RICHMOND, Va. (WWBT) - The Black History Museum and Cultural Center of Virginia is getting ready to release its newest exhibit, “Paradox of Liberty: Slavery at Jefferson’s Monticello” to the public on Jan. 18th.
It explores the lives of slaves who lived and worked at Monticello, some of whom shared Jefferson’s blood.
Currently, Richmond is the only venue scheduled to host the exhibit in this region.
“The paradox of liberty is a must-see for anybody who wants to understand where our country has been, where it is today and most importantly where it’s going in the future,” President of Dominion Energy Charitable Foundation, Hunter Applewhite said.
“It’s our ancestors on whose backs America was built,” Monticello Community Engagement Officer, Gayle Jessup White said. “I didn’t know that enslaved Cate and James Hubbard were my four-times grandparents or that Peter Hemings and his wife Bessie, a house slave, were my three-times grandparents.”
It was an emotional moment for those like Gayle White who helped play a part in bringing the exhibition to the Black History Museum.
Just like for Gayle White, family history is important to all.
While some people are keenly aware of where their family came from, many families’ history has been lost.
“It’s an exhibit that needs to be seen, it needs to be discussed,” Black History Museum and Cultural Center of Virginia tour guides, Vivian Stith-Williamson and Sherrard Dyson Gardner said.
The new exhibit, Paradox of Liberty: Slavery at Jefferson’s Monticello, helps to make the connection between yesterday and today as it explores the lives of the slave community at Monticello.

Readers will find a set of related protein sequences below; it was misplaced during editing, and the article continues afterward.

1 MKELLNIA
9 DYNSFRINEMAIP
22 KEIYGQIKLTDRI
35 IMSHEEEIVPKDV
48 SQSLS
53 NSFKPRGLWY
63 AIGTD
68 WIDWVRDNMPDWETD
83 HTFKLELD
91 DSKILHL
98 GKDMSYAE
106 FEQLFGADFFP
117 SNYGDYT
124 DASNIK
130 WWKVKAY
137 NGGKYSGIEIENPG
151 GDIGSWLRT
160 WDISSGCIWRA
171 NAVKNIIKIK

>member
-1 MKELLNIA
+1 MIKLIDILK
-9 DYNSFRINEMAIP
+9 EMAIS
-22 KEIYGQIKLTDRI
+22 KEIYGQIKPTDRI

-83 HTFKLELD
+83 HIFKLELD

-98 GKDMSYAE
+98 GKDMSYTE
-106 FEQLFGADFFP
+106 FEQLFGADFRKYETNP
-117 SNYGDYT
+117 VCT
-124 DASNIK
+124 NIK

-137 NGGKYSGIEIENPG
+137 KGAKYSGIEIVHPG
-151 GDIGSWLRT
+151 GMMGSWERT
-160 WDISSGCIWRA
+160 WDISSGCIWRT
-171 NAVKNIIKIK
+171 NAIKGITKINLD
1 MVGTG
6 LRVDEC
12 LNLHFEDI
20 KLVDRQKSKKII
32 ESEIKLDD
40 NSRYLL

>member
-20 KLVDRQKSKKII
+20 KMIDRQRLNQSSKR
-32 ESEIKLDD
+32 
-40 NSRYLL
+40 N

“We want to talk about how courageous and strong our ancestors are because if it wasn’t for them we wouldn’t be here today,” Black History Museum and Cultural Center of Virginia, Adele Johnson said.
While everyone knows that Thomas Jefferson was the author of the Declaration of Independence...In his life span, Jefferson also owned more than 600 slaves.
“These were real living and breathing people they weren’t regarding as people but they’re our people and no longer is it his story it’s our story,” Stith-Williamson and Gardner said.
By exploring Jefferson’s plantation, the museum has recovered more than 300 artifacts, documents and photographs, all giving a voice to the men, women and children who lived here.
“This exhibit is our largest ever there are 340 artifacts here it takes up our whole second floor, Johnson said. “Were telling a full story a complete story with oral history and artifacts and panels of information.".
Johnson says showcasing these untold stories ensures our ancestors are never forgotten.
“Black History is a part of American History, America was built on the backs of our ancestors," Johnson said. “African Americans who were brought to this country were brought here for that reason to build America.”
The exhibition will be in Richmond from Jan. 18th to April 18th.
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